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IDFG & Wildlife Disease

Pesticides destroy soil microbiology.  Why has this not been a focus as it has been in other prion studies?


IDFG & Wildlife Disease

By Karen Schumacher

Tremendous dichotomies exist with land management.  Money pours in for forest fire prevention while at the same time forests are allowed to become burdened with fuel loads that only act as incinerators.  “We let forests burn” is an insane ideology.  Fires destroy the habitat environmentalists crusade to protect.  The introduction of wolves has resulted in the loss of wildlife, one issue environmentalists champion for protection.  Renewable energy is one of the most damaging to the environment under the guise of protecting it.  One doozy of a dichotomy exists with Elk and Deer.  Are potential causes of disease in these majestic animals being ignored or dismissed for a reason?

Chronic Wasting Disease (CWD) is a fatal disease affecting Elk, Deer, Moose, and other wildlife, where the animal experiences neurological deterioration.  It first appeared at Slate Creek in Idaho County, November 2021.  Idaho Fish & Game (IDFG) claims CWD is a Prion disease, a malformed protein that enters the brain, with no understanding of “how it is spread”.  But the actions they are taking to minimize the spread, which speak louder than their words, suggest they believe it is spread by direct contact.

The animal eventually wastes away from a poor immune response, starvation, and weakness.  IDFG focuses on minimizing its spread and developed a strategy in 2021 that includes surveillance and monitoring with the help of hunters, along with “cutting deer density to reduce CWD risk”. 
Elk Hoof Disease (EHD) was also discovered in Idaho County in 2018.  This disease is blamed on a Treponema spirochete bacterium that is suspected to cause hoof abnormalities and lameness in elk, leading to poor health and death.  It was recently discovered that it is spread by “exposure to soil contaminated with hooves from affected elk”.  Drawing this conclusion, however, is problematic as this study gave limited consideration to other soil or environmental factors, failed to use pesticide contaminated soil, artificially created a condition with an overabundance of a pathogen, and wrapped the Elk’s hooves in inoculation, creating an environment that would not be found on Elk in the wild.  This map shows where EHD has been discovered in the Pacific Northwest.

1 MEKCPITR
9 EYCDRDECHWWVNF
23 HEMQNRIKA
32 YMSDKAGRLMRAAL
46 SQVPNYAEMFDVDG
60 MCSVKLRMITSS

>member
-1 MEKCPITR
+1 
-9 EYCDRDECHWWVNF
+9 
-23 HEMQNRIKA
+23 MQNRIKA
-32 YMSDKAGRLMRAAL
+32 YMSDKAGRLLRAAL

While Prion and Treponema have nothing to do with each other, what IDFG is failing to consider is soil health and how that may be contributing to the spread of both diseases.  Why would they ignore that possibility?

Idaho has a Noxious Weed program for invasive species in which IDFG participates because of its invasion into Elk forage.  Biological treatment is emphasized for elimination of these weeds however, “chemical treatment is the most common option where feasible“.  IDFG, however, is rather secretive about what chemicals they use.  The US Forest Service also has a Pesticide Management program that does not identify what chemicals are used.

Commonly used pesticide agents include Glyphosate, Atrazine, 2,4-D, and Milestone.  It is well known that these chemicals destroy everything in their path and have toxic effects to humans.  One hypothesis is that these chemicals also cause EHD.  Atrazine is particularly devastating to the immune system.  Other contributing pesticides to EHD and CWD are Sulfonylurea and Diuron as both can inhibit microbial activity in the soil.  Overall, these chemicals not only destroy Elk forage, they also have a damaging effect on soil health.  While many variables determine how long pesticides remain in the soil, they can persist up to a decade.

Manganese is “an essential human dietary element” found in soil and plants.  Manganese deficiency can lead to gut and immune dysfunction, and has a relationship to Prion disease.  Studies have shown that Glyphosate depletes Manganese in plantsSelenium, another trace element in soil necessary for plant development, is also dependent on soil microorganisms and cannot be easily applied to soil.  Its depletion in soil has also been associated with deteriorating animal health by disrupting a healthy immune system, again suggestive of CWD, and in hoof deformities.  Chemical spraying, and its adverse impact on soil, does appear to be a common source for both diseases, yet it has not been adequately researched.

At hand is the lack of consideration that pesticides not only kill noxious weeds, but also destroy living organisms in the  soil that maintains its health.  In fact, the same corporations that produce pesticides are touting their investments in soil health, while claiming that poor soil health is from climate change.  But the truth is they destroy the soil in order to put forward profit making solutions.